tional file 3). Furthermore, approximately 71% ( n =5/7)
of the candidate enhancers that were validated by an in
vitro reporter gene assay [32] were predicted as BEST
loci (Materials and methods). Collectively, these results
indicate that BEST regions, as predicted by our classi-
fier, are preferenti ally associated with active enhancer
elements located within both transcribed and non-tran-
scribed genomic regions.
0
0.01
0.02
0.03
0.04
0.05
0.06
0.07
0.08
0.09
0.1
0 5 10 15 20 25 30
35
Frequency
Normalized sense read density
0
0.01
0.02
0.03
0.04
0.05
0.06
0.07
0.08
0.09
0.1
0 5 10 15 20 25 30
Frequency
Normalized antisense read density
Feature #1
Feature #2
Feature #3 Feature #4
0
0.1
0.2
0.3
0.4
0.5
0.6
0.7
0.8
0.9
1
0123456789
10
Frequency
3'-neighborhood sense read density index
0
0.1
0.2
0.3
0.4
0.5
0.6
0.7
0.8
0.9
1
0123456789
Frequency
3'-neighborhood antisense read density index
Figure 2 Probability distributions for four of the six features used to train the BEST predictor. Probability distributions are shown for each
of four features in non-transcribed (purple), active transcription start sites (TSSs; green), and transcriptional elongation states (orange). Feature #1:
normalized sense strand reads density (reads/kb/mapability). Feature #2: normalized antisense strand read density (reads/kb/mapability). Feature
#3: ratio of the normalized sense strand read density to that in a 2-kb window immediately 3 of the test window. Feature #4: ratio of the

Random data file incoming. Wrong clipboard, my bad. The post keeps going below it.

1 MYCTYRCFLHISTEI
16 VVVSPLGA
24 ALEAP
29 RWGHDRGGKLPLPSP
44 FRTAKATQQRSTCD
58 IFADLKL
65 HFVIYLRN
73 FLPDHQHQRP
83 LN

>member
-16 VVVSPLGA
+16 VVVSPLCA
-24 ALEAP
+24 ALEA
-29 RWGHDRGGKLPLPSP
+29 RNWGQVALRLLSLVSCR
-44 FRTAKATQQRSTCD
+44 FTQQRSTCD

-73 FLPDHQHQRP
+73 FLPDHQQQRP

normalized antisense strand read density to that in a 2-kb window just 3 of the test window. (Not shown are feature #5, ratio of the normalized
sense strand read density to that in a 2-kb window immediately 5 of the test window, and feature #6, ratio of the normalized antisense strand
read density to that in a 2-kb window just 5 of the test window.)
Melgar et al. Genome Biology 2011, 12:R113
http://genomebiology.com/2012/12/11/R113
Page 4 of 11
BEST is robust at CTCF binding sites that overlap
H3K27ac peaks
Distal regulatory elements are not limited to enhancers;
another importa nt class is target sites for CTCF, which
have many known functions, including insulator activity.
To assess BEST at IMR90 CTCF binding sites [36], we
followed the same method as for DHSs t o assess GRO-
seq sense and anti-sen se read density profiles (Materials
and methods). Relative to non-CTCF control regions,
we detected a robust signal for BEST at CTCF binding
sitesthatoverlapH3K27acpeaks(CTCF
+
/H3K27ac
+
),
only a very modest signal at sites that overlap DHS
peaks alone (CTCF
+
/DHS
+
), and no signal at sites that
overlap neither (Figure 6a,b). The results are consistent
with the previous finding that CTCF can sometimes
rec ruit RNAP to CTCF binding sit es [37 ]. However, the
pronounced signal at CTCF
+
/H3K27ac
+
sites, together
with the dampened signal at CTCF
+
/DHS
+
sites, sug-
gests that this recruitment may be most prevalent at
CTCF binding sites that function as, or are proximal to,
active enhancers.
Discussion
In this study, we analyzed the IMR90 nascent transcrip-
tome [10], and developed a probabilistic model of pro-
moter-proximal transcriptional pausing in order to